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Heggins’ discrimination lawsuit against former employer dismissed

Editor’s note: This story has been edited from the original to add information about prima facie evidence and make clear that Al Heggins filed the suit as a private citizen, not as mayor. 

SALISBURY — A federal civil rights lawsuit filed by Al Heggins — now the mayor of Salisbury — against her former employer, the city of High Point, has been dismissed because of a lack of sufficient evidence, according to a judge’s opinion.

When Heggins submitted the complaint to the Equal Employment Opportunity Commission in July 2016, she said that being fired from her job as the city’s human relations director was a discriminatory and retaliatory act.

But Judge Catherine Eagles ruled that Heggins did not provide sufficient evidence to prove that her firing was racially motivated or retaliatory.

Heggins filed the suit as a private citizen, not as mayor of Salisbury. She was first elected in November 2017, well after she submitted her complaint.

In a previous interview on the matter, Heggins said the situation began in 2014 when she organized a series of community conversations called “Black and Blue.” They were meant to address concerns about a nationwide series of killings of unarmed people of color by police officers.

Participants in the conversations decided that High Point needed a citizens review board, and a public lecture was scheduled with an expert on the topic.

Heggins said that the expert, Barbara Lawrence, chose the wording of a flier that advertised the lecture — “Police Accountability and Citizen Oversight: A Framework for Dismantling White Supremacy and Establishing Real Justice in the 21st Century.”

That wording — particularly the use of the phrase “white supremacy” — drew complaints. Heggins was reprimanded by three High Point officials, Human Relations Director Angela Kirkwood, City Manager Greg Demko and Deputy City Manager Randy McCaslin.

According to Eagles’ opinion, Kirkwood explained to Heggins why the phrase “white supremacy” was offensivet. Some residents and city council members thought the phrasing implied that High Point police officers had white supremacist inclinations, and they objected to the city’s sponsorship of that idea.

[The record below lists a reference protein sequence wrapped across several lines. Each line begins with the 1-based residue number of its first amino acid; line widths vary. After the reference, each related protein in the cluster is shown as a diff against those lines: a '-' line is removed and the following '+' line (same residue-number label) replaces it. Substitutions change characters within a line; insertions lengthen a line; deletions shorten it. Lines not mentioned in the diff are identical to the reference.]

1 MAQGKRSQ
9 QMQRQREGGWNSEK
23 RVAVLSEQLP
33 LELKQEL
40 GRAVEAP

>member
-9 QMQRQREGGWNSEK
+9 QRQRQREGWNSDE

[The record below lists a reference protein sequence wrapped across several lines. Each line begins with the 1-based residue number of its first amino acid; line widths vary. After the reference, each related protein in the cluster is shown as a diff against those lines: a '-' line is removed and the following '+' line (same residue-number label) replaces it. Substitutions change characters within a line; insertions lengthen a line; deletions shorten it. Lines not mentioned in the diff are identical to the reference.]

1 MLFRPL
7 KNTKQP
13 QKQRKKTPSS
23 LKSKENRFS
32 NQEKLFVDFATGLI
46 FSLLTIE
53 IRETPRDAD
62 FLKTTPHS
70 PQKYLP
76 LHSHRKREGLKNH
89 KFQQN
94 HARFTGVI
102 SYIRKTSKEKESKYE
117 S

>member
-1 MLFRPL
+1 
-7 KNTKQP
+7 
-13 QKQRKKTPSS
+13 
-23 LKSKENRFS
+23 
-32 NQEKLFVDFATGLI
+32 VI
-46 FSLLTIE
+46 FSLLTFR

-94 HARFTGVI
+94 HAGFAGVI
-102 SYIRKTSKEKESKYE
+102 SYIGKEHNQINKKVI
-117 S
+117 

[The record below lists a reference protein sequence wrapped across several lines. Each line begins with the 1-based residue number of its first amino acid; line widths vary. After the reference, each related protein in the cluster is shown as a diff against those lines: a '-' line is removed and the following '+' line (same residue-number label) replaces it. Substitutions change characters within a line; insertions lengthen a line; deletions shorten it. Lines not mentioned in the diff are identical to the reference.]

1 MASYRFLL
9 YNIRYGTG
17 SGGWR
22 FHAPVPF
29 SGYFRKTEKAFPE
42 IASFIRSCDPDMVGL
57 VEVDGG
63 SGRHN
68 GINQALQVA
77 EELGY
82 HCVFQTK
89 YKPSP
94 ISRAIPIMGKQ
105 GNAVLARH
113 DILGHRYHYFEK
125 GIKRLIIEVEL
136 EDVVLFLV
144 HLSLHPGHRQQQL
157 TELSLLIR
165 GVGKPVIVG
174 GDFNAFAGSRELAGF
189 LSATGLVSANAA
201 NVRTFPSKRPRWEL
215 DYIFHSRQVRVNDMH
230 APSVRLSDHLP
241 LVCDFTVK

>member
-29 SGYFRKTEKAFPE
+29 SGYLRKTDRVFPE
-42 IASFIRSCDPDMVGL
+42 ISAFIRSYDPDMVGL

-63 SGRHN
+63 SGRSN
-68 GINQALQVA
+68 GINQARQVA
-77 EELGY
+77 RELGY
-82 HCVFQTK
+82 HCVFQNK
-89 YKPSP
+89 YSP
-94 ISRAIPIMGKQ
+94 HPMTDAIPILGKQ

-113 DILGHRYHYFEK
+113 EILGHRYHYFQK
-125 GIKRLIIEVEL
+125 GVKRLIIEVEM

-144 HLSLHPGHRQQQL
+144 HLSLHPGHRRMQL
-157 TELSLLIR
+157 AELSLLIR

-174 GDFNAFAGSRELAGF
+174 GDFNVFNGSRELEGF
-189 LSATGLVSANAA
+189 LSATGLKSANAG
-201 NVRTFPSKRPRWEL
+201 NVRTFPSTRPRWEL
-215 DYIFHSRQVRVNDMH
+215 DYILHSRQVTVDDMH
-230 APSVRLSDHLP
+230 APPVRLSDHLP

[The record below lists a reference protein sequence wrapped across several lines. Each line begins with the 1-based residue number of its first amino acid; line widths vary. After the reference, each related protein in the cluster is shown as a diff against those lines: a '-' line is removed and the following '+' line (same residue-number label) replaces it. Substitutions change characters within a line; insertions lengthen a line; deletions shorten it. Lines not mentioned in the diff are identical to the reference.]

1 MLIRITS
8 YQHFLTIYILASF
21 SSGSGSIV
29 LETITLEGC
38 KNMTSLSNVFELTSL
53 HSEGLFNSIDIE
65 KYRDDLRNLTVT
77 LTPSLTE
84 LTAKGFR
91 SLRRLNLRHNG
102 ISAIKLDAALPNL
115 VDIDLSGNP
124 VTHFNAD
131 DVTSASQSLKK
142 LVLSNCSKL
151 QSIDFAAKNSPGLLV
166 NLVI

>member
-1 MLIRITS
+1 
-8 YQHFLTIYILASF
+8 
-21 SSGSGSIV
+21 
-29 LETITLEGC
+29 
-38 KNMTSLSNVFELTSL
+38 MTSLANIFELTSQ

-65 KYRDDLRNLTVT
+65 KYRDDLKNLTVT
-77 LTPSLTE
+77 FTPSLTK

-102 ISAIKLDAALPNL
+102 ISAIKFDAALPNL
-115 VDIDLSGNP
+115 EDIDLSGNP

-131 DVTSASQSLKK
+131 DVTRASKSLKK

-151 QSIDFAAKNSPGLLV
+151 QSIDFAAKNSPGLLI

Eagles’ opinion said Demko had a “corrective” interview with Heggins and that McCaslin gave her a verbal warning.

In May 2015, Heggins filed her first EEOC complaint against the city of High Point.

In the early summer, while the case was pending, Heggins said she “feared for [her] very life” and the life of a co-worker, Tony Lowe. The city put her on paid administrative leave while it investigated her fears. The investigation was eventually closed and Heggins returned to work.

About a month later, according to Eagles’ ruling, Heggins “wore a sign protesting discrimination and unfair treatment to a department head meeting and placed a similar sign in her department’s office interior window.”

McCaslin verbally warned her about “engaging in disruptive behavior” and asked her to remove the sign in her office because it created a “tense and uncomfortable work environment.”

About a month after that, according to Eagles’ opinion, a city council member accused Heggins of harassing him when he came out of a committee meeting. A major in the city’s police force also said Heggins had made public comments that could be “reasonably interpreted” as meaning that Demko condoned displays of swastikas.

Heggins denied both of those claims but was suspended for six days without pay in September 2015.

According to Eagles’ opinion, within 24 hours of returning to work, Heggins argued with Kirkwood and allegedly called her a liar.

In October 2015, McCaslin fired Heggins, citing “a pattern of inappropriate and discourteous behavior.”

The city provided documents backing up the assessment of Heggins’ behavior. Eagles said Heggins was unable to provide proof beyond “her own opinion that her conduct was not disruptive or inappropriate.”

“The issue is not whether the city’s reasons for firing Ms. Heggins were correct. Instead, the issue is whether the city’s reasons were not its true reasons but were a pretext for discrimination,” Eagles wrote in her opinion.

In a statement addressing Eagles’ ruling, Heggins said she has “no critique concerning Judge Eagles ruling” but that she disagrees with the “assessment of the facts of my case.”

“It is my firm belief that I should have an opportunity to have my case heard before a jury of my peers,” Heggins said.

Eagles wrote in her opinion that Heggins offered evidence sufficient to meet all three elements of prima facie in one of the three claims that she filed. 

The three claims that Heggins filed against the city were a First Amendment Retaliation Claim, a Title VII and Section 1983 Claims for Race Discrimination, and a Title VII Retaliation Claim.

Heggins offered sufficient prima facie evidence for the Title VII Retaliation Claim, Eagles wrote.

The case will not go to trial because Eagles granted a request by the city of High Point for a motion for summary judgment. That means that one party — in this case, the city of High Point — asks the court to rule that the other party has no case.

“While this is difficult, I am more concerned about the future of our city,” Heggins said. “My continuing focus will be improving the lives of our fellow Salisburians.”

Contact reporter Jessica Coates at 704-797-4222.

 

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